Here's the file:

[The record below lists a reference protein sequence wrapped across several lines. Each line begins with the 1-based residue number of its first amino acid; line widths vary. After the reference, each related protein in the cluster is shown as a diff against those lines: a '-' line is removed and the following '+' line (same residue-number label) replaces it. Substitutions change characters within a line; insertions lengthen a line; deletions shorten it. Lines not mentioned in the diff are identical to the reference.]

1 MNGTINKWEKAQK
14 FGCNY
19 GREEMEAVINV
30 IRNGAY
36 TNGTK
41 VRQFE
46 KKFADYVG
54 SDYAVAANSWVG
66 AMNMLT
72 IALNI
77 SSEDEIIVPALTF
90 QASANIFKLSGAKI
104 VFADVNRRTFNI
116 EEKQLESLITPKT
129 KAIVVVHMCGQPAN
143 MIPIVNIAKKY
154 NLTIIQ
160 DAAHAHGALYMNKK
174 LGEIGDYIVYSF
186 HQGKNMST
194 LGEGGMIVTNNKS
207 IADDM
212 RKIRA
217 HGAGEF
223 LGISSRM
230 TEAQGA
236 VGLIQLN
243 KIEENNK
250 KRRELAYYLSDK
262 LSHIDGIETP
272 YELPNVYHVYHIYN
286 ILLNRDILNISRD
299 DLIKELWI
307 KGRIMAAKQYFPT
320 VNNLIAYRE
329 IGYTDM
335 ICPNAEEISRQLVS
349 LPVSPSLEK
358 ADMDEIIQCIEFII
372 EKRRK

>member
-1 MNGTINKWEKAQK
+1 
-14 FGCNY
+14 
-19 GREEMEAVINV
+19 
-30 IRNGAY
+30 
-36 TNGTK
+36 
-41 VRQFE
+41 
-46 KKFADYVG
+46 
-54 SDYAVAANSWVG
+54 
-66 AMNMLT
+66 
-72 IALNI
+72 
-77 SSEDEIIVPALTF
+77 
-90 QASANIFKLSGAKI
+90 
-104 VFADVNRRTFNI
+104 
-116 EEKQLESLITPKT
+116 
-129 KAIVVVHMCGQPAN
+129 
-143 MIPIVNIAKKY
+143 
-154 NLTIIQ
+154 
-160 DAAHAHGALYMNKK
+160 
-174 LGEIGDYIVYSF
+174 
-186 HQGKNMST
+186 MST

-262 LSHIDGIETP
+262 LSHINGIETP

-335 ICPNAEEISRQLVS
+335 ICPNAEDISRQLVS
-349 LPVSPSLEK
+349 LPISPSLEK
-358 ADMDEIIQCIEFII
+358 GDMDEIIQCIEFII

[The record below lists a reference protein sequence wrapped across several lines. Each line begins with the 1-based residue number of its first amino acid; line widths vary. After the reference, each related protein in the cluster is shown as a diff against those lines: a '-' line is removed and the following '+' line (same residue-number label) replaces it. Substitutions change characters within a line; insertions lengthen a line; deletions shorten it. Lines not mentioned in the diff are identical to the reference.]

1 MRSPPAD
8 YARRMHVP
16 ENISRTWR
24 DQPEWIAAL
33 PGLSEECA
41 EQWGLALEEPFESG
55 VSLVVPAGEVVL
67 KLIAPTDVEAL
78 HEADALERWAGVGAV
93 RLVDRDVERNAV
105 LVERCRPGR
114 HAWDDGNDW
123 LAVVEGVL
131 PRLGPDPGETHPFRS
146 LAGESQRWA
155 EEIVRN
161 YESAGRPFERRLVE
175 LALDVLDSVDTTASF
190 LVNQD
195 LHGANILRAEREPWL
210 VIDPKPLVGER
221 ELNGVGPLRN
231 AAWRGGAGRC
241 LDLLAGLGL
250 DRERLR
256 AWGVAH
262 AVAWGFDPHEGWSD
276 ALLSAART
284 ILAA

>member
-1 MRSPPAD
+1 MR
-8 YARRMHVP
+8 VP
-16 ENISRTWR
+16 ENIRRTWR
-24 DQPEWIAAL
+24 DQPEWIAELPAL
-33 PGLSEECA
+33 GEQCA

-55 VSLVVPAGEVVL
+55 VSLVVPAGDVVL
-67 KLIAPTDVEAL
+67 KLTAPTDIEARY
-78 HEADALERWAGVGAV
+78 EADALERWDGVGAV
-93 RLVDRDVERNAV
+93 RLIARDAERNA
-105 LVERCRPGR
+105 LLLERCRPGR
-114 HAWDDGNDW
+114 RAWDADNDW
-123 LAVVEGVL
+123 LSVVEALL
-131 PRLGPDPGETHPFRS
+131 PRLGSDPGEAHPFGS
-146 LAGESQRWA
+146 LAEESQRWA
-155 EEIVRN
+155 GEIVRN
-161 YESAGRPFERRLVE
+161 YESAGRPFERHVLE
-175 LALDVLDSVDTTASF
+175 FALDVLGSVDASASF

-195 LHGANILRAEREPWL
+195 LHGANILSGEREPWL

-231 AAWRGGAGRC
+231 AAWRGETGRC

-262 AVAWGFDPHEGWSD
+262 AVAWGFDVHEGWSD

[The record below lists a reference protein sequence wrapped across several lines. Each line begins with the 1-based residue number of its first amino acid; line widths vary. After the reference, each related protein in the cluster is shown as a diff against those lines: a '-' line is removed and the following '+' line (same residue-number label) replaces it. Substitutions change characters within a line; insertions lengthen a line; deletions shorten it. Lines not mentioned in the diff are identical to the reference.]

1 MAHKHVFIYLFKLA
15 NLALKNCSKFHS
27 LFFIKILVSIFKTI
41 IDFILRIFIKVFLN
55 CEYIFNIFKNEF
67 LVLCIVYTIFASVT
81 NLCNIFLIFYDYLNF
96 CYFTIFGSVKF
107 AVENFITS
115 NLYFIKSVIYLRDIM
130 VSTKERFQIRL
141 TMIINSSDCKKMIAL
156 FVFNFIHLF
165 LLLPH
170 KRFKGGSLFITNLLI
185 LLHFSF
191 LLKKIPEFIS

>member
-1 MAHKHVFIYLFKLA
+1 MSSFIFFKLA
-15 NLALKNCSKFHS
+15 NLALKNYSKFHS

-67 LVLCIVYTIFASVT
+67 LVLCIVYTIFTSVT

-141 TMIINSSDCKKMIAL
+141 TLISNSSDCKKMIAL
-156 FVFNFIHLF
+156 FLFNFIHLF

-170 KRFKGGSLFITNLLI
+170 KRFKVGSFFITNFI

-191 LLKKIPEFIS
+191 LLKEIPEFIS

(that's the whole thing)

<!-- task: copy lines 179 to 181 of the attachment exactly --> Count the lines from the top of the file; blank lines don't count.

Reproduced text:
191 LLKKIPEFIS

>member
-1 MAHKHVFIYLFKLA